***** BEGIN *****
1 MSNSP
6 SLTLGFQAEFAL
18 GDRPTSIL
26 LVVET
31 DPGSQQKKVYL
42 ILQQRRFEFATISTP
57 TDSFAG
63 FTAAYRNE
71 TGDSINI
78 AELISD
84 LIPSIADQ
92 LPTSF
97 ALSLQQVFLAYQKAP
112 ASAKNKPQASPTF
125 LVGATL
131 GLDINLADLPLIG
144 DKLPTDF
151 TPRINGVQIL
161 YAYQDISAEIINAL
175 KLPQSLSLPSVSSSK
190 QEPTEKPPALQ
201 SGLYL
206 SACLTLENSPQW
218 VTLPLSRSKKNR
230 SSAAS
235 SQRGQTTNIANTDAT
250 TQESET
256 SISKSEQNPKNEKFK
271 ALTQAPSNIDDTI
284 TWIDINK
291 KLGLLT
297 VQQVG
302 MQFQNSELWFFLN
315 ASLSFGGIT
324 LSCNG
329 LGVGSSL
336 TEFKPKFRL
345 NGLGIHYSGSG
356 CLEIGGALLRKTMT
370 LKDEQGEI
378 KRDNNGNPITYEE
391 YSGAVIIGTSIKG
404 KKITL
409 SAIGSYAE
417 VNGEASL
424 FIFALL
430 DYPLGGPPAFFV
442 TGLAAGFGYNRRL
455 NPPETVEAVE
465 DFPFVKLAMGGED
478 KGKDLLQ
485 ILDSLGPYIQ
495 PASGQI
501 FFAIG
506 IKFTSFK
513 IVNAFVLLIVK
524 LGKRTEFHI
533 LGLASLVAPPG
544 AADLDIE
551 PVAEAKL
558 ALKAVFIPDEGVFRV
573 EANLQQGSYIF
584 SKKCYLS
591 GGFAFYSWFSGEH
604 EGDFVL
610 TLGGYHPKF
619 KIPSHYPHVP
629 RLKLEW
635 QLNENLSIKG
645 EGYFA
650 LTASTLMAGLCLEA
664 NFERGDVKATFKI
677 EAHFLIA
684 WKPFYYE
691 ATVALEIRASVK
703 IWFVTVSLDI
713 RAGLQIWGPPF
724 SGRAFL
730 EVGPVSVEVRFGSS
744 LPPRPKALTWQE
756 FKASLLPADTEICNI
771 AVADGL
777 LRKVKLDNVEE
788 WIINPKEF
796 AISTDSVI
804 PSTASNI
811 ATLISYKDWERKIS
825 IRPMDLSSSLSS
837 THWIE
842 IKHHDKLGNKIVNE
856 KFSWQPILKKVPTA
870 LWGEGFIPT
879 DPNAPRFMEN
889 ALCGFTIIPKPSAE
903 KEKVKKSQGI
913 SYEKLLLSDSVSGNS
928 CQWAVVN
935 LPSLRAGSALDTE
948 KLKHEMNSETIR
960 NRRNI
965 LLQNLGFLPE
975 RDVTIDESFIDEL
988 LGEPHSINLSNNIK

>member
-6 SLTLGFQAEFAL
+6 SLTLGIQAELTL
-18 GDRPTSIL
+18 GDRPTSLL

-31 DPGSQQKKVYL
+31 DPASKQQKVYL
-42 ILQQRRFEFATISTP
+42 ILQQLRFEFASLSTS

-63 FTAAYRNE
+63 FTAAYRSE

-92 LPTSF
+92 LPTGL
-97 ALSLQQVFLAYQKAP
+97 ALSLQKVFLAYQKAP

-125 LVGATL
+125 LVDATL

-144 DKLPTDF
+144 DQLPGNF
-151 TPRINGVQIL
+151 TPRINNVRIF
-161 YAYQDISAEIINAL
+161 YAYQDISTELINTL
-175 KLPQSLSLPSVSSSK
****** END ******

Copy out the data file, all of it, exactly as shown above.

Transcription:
1 MSNSP
6 SLTLGFQAEFAL
18 GDRPTSIL
26 LVVET
31 DPGSQQKKVYL
42 ILQQRRFEFATISTP
57 TDSFAG
63 FTAAYRNE
71 TGDSINI
78 AELISD
84 LIPSIADQ
92 LPTSF
97 ALSLQQVFLAYQKAP
112 ASAKNKPQASPTF
125 LVGATL
131 GLDINLADLPLIG
144 DKLPTDF
151 TPRINGVQIL
161 YAYQDISAEIINAL
175 KLPQSLSLPSVSSSK
190 QEPTEKPPALQ
201 SGLYL
206 SACLTLENSPQW
218 VTLPLSRSKKNR
230 SSAAS
235 SQRGQTTNIANTDAT
250 TQESET
256 SISKSEQNPKNEKFK
271 ALTQAPSNIDDTI
284 TWIDINK
291 KLGLLT
297 VQQVG
302 MQFQNSELWFFLN
315 ASLSFGGIT
324 LSCNG
329 LGVGSSL
336 TEFKPKFRL
345 NGLGIHYSGSG
356 CLEIGGALLRKTMT
370 LKDEQGEI
378 KRDNNGNPITYEE
391 YSGAVIIGTSIKG
404 KKITL
409 SAIGSYAE
417 VNGEASL
424 FIFALL
430 DYPLGGPPAFFV
442 TGLAAGFGYNRRL
455 NPPETVEAVE
465 DFPFVKLAMGGED
478 KGKDLLQ
485 ILDSLGPYIQ
495 PASGQI
501 FFAIG
506 IKFTSFK
513 IVNAFVLLIVK
524 LGKRTEFHI
533 LGLASLVAPPG
544 AADLDIE
551 PVAEAKL
558 ALKAVFIPDEGVFRV
573 EANLQQGSYIF
584 SKKCYLS
591 GGFAFYSWFSGEH
604 EGDFVL
610 TLGGYHPKF
619 KIPSHYPHVP
629 RLKLEW
635 QLNENLSIKG
645 EGYFA
650 LTASTLMAGLCLEA
664 NFERGDVKATFKI
677 EAHFLIA
684 WKPFYYE
691 ATVALEIRASVK
703 IWFVTVSLDI
713 RAGLQIWGPPF
724 SGRAFL
730 EVGPVSVEVRFGSS
744 LPPRPKALTWQE
756 FKASLLPADTEICNI
771 AVADGL
777 LRKVKLDNVEE
788 WIINPKEF
796 AISTDSVI
804 PSTASNI
811 ATLISYKDWERKIS
825 IRPMDLSSSLSS
837 THWIE
842 IKHHDKLGNKIVNE
856 KFSWQPILKKVPTA
870 LWGEGFIPT
879 DPNAPRFMEN
889 ALCGFTIIPKPSAE
903 KEKVKKSQGI
913 SYEKLLLSDSVSGNS
928 CQWAVVN
935 LPSLRAGSALDTE
948 KLKHEMNSETIR
960 NRRNI
965 LLQNLGFLPE
975 RDVTIDESFIDEL
988 LGEPHSINLSNNIK

>member
-6 SLTLGFQAEFAL
+6 SLTLGIQAELTL
-18 GDRPTSIL
+18 GDRPTSLL

-31 DPGSQQKKVYL
+31 DPASKQQKVYL
-42 ILQQRRFEFATISTP
+42 ILQQLRFEFASLSTS

-63 FTAAYRNE
+63 FTAAYRSE

-92 LPTSF
+92 LPTGL
-97 ALSLQQVFLAYQKAP
+97 ALSLQKVFLAYQKAP

-125 LVGATL
+125 LVDATL

-144 DKLPTDF
+144 DQLPGNF
-151 TPRINGVQIL
+151 TPRINNVRIF
-161 YAYQDISAEIINAL
+161 YAYQDISTELINTL
-175 KLPQSLSLPSVSSSK